An ash cloud rises over Hawaii Volcanoes National Park Thursday, May 24, 2018. Photo courtesy of Pamela Mizuno.

An ash cloud rises over Hawaii Volcanoes National Park Thursday, May 24, 2018. Photo courtesy of Pamela Mizuno.

Hawaiian Volcano Observatory reports that an ash eruption at the Kilauea summit occurred at about 6 p.m.  The resulting ash plume reached 10,000 feet high and may affect the surrounding areas.  The wind may carry ash to the southwest toward the Pahala area.

Due to the volcanic activity, the following is provided for your awareness:

  • If you are at home, stay indoors with the windows closed.  If you are outside, seek cover.
  • If you are in your car, keep the windows closed.  Ash fallout may cause poor driving conditions, due to limited visibility and slippery driving conditions.  Drive with extreme caution, or pull over and park.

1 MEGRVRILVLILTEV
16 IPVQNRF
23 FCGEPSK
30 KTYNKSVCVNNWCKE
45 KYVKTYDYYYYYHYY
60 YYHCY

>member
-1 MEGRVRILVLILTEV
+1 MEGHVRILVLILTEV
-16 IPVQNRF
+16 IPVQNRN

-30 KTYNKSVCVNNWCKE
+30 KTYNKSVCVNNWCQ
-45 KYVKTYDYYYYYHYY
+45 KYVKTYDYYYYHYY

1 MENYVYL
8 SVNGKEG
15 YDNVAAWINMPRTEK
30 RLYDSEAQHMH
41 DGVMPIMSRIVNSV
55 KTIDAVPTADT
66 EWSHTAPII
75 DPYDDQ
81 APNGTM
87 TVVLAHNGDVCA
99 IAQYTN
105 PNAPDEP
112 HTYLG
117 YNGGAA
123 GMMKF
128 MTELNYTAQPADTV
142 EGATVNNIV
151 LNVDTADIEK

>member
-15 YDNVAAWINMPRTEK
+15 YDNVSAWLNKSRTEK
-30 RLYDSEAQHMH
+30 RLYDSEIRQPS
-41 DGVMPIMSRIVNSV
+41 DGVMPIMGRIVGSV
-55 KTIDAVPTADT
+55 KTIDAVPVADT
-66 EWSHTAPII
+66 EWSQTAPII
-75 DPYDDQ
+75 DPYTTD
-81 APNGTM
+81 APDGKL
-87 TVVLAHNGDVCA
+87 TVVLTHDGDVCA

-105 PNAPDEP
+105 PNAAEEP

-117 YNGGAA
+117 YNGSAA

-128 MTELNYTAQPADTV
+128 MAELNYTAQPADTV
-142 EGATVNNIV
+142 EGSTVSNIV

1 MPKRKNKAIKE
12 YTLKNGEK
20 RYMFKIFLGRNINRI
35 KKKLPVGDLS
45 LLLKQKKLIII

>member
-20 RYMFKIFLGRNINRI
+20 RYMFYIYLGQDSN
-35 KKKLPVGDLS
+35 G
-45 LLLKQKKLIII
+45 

• After the hazard has passed, do check your home, and especially your catchment system for any impact that may affect your water quality.

Lower East Rift Zone Kilauea Eruption Update

May 23, 2018 Fissures 5 & 6 Going Off from Mick Kalber on Vimeo.

Video courtesy of Tropical Visions Video with air transportation by Paradise Helicopters.


Compilation of three short videos from helicopter overflights of the fissure complex, in Kīlauea Volcano’s lower East Rift Zone on May 22, 2018. Fissure 22 is the dominant fissure, with lava fountaining to 50 m (about 160 ft) or more in height.